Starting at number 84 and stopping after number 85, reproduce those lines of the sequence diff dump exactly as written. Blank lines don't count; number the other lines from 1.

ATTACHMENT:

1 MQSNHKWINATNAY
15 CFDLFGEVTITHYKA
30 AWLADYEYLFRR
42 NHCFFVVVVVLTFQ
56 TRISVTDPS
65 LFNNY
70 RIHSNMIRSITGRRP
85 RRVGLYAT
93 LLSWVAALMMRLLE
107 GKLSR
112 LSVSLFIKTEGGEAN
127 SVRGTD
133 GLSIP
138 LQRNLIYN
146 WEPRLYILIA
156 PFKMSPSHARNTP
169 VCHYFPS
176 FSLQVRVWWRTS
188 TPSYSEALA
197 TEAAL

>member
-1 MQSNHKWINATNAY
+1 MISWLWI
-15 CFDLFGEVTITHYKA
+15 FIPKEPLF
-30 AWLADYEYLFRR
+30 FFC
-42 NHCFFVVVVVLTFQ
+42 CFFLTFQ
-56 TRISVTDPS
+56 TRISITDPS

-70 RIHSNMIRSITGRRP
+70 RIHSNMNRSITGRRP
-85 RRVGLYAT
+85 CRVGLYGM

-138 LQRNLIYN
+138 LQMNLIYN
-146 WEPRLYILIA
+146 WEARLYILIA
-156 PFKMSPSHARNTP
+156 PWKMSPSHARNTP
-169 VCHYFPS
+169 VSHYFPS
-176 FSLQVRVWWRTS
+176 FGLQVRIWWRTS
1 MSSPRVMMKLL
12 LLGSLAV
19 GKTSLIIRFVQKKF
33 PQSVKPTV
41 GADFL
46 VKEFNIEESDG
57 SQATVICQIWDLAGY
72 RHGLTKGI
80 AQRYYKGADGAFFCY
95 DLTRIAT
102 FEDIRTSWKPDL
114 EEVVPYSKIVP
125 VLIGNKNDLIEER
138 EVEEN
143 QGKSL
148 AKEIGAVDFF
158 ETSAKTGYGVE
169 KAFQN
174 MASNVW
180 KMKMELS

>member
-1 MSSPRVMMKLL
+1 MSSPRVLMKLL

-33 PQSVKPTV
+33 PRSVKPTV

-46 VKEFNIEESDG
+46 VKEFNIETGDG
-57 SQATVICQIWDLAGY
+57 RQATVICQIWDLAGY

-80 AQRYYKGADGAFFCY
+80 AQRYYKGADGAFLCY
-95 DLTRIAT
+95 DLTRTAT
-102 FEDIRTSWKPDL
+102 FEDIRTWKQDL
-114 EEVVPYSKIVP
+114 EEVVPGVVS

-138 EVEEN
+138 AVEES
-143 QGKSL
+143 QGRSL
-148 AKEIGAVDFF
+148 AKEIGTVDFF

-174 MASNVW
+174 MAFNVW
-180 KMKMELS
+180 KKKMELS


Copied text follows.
+138 AVEES
-143 QGKSL